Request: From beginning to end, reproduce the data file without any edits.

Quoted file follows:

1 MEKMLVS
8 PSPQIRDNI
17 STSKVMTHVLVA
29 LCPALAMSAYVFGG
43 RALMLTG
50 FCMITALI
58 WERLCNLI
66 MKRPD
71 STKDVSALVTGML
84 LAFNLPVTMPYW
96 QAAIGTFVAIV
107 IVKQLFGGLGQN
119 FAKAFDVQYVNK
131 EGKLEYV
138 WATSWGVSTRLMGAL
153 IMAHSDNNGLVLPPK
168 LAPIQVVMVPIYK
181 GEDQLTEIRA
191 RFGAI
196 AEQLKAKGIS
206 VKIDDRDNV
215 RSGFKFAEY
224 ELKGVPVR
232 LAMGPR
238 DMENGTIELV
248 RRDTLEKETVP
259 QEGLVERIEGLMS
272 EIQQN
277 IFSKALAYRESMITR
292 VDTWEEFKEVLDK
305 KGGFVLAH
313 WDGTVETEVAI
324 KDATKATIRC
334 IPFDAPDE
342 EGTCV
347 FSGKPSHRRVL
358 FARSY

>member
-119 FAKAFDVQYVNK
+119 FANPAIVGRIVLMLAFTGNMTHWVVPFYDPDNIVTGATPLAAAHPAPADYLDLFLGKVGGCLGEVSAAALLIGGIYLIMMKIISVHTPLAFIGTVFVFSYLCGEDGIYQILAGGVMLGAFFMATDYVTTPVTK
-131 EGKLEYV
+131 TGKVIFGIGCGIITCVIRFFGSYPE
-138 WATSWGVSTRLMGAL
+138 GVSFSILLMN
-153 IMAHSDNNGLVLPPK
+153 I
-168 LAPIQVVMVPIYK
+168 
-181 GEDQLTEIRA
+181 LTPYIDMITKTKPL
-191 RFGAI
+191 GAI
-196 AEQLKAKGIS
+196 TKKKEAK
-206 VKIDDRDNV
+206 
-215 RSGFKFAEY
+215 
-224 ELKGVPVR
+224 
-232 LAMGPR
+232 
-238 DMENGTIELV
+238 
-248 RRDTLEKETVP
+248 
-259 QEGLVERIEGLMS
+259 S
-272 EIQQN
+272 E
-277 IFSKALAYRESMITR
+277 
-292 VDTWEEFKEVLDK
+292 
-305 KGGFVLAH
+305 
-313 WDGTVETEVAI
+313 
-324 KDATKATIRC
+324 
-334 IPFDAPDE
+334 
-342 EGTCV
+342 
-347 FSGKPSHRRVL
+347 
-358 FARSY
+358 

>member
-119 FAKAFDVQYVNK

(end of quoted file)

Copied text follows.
1 MEKMLVS
8 PSPQIRDNI
17 STSKVMTHVLVA
29 LCPALAMSAYVFGG
43 RALMLTG
50 FCMITALI
58 WERLCNLI
66 MKRPD
71 STKDVSALVTGML
84 LAFNLPVTMPYW
96 QAAIGTFVAIV
107 IVKQLFGGLGQN
119 FAKAFDVQYVNK
131 EGKLEYV
138 WATSWGVSTRLMGAL
153 IMAHSDNNGLVLPPK
168 LAPIQVVMVPIYK
181 GEDQLTEIRA
191 RFGAI
196 AEQLKAKGIS
206 VKIDDRDNV
215 RSGFKFAEY
224 ELKGVPVR
232 LAMGPR
238 DMENGTIELV
248 RRDTLEKETVP
259 QEGLVERIEGLMS
272 EIQQN
277 IFSKALAYRESMITR
292 VDTWEEFKEVLDK
305 KGGFVLAH
313 WDGTVETEVAI
324 KDATKATIRC
334 IPFDAPDE
342 EGTCV
347 FSGKPSHRRVL
358 FARSY

>member
-119 FAKAFDVQYVNK
+119 FANPAIVGRIVLMLAFTGNMTHWVVPFYDPDNIVTGATPLAAAHPAPADYLDLFLGKVGGCLGEVSAAALLIGGIYLIMMKIISVHTPLAFIGTVFVFSYLCGEDGIYQILAGGVMLGAFFMATDYVTTPVTK
-131 EGKLEYV
+131 TGKVIFGIGCGIITCVIRFFGSYPE
-138 WATSWGVSTRLMGAL
+138 GVSFSILLMN
-153 IMAHSDNNGLVLPPK
+153 I
-168 LAPIQVVMVPIYK
+168 
-181 GEDQLTEIRA
+181 LTPYIDMITKTKPL
-191 RFGAI
+191 GAI
-196 AEQLKAKGIS
+196 TKKKEAK
-206 VKIDDRDNV
+206 
-215 RSGFKFAEY
+215 
-224 ELKGVPVR
+224 
-232 LAMGPR
+232 
-238 DMENGTIELV
+238 
-248 RRDTLEKETVP
+248 
-259 QEGLVERIEGLMS
+259 S
-272 EIQQN
+272 E
-277 IFSKALAYRESMITR
+277 
-292 VDTWEEFKEVLDK
+292 
-305 KGGFVLAH
+305 
-313 WDGTVETEVAI
+313 
-324 KDATKATIRC
+324 
-334 IPFDAPDE
+334 
-342 EGTCV
+342 
-347 FSGKPSHRRVL
+347 
-358 FARSY
+358 

>member
-119 FAKAFDVQYVNK